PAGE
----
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Quick Facts and Tips: Crisis Reactions

Crisis reactions will differ depending on developmental level and are generally marked by changes in typical behavior for the specific child or adolescent. Some specific reactions that may signal the need for additional support and assistance include:

  • Preschoolers—thumb sucking, bedwetting, clinging to parents, sleep disturbances, loss of appetite, fear of the dark, behavioral regression, and withdrawal from friends and routines.
  • Elementary School Children—irritability, aggressiveness, clinginess, nightmares, school avoidance, poor concentration, behavioral regression, and withdrawal from activities and friends.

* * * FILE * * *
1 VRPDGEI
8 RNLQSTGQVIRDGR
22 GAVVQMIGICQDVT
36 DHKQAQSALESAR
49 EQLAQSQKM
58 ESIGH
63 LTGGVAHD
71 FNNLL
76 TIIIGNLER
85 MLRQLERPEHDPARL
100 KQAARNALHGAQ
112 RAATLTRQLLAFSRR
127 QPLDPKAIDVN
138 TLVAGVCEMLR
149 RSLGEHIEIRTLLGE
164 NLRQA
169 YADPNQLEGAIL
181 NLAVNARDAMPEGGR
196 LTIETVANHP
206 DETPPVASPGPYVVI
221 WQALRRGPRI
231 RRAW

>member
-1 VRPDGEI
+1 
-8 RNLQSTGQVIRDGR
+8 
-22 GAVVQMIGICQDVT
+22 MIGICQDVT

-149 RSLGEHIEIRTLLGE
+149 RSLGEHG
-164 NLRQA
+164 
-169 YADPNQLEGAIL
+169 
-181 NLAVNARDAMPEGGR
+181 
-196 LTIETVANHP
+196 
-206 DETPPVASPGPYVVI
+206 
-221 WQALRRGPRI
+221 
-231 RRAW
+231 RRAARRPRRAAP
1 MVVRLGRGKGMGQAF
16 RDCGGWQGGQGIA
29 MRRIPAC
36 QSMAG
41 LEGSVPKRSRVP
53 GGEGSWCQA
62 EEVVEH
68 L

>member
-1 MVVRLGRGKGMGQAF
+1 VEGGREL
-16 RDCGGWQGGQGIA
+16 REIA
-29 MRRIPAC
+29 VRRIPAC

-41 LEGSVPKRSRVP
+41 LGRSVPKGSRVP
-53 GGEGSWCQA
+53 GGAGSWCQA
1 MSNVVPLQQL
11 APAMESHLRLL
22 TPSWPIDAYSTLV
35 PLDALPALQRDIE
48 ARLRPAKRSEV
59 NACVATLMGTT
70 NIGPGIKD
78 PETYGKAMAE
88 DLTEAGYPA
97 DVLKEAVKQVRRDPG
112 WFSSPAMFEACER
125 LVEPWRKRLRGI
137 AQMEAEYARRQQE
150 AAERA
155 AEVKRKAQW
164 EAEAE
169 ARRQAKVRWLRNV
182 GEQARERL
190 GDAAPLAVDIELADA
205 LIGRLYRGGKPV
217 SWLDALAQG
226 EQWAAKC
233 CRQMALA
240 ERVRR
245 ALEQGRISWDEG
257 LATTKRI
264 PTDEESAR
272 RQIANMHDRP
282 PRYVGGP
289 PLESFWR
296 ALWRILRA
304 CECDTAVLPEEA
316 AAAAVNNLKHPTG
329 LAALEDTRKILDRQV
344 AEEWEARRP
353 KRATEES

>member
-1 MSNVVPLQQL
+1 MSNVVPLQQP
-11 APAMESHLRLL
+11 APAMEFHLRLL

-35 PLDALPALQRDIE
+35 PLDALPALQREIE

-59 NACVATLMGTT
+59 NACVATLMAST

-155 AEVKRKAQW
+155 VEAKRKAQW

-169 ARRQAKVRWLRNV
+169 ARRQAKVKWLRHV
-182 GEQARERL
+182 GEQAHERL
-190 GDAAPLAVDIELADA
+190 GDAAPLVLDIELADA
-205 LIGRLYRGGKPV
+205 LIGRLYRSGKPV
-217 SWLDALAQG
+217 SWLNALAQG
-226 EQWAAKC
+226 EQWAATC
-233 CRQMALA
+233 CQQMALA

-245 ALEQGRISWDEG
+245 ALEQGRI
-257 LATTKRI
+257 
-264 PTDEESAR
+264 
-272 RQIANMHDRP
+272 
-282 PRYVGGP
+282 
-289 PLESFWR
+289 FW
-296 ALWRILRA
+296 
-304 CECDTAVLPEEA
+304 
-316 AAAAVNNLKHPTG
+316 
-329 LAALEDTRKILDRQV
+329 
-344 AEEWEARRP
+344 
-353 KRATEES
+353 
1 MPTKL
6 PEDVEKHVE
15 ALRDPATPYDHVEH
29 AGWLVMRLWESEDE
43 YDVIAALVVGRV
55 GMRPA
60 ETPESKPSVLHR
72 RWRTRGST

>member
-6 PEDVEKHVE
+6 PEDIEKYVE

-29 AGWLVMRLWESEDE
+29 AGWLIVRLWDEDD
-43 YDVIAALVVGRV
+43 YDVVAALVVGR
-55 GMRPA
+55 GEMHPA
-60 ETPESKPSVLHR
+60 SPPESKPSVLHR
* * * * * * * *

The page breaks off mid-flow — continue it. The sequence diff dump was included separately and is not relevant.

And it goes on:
• Middle and High School Youth—sleeping and eating disturbances, agitation, increase in conflicts, physical complaints, delinquent behavior, and poor concentration.

Posttraumatic Stress Disorder (PTSD)—A minority of students may even be at risk for PTSD. This will primarily include children who lost significant family members or who have witnessed or experienced a severe trauma. In addition to the reactions mentioned above, symptoms of PTSD include:

  • reexperiencing the traumatizing circumstances (which can include being notified of the death of a loved one and seeing caregivers in extreme emotional pain);
  • anticipating that the earthquake is happening again;
  • avoiding reminders of the earthquake; general numbness to emotional topics; and
  • increased arousal symptoms, such as inability to concentrate and startle reactions.

Although rare, some adolescents may also be at increased risk of suicide if they suffer from serious mental health problems like PTSD or depression. Seek mental health support for children or adolescents exhibiting these symptoms.

Japanese translation (with English included) (PDF)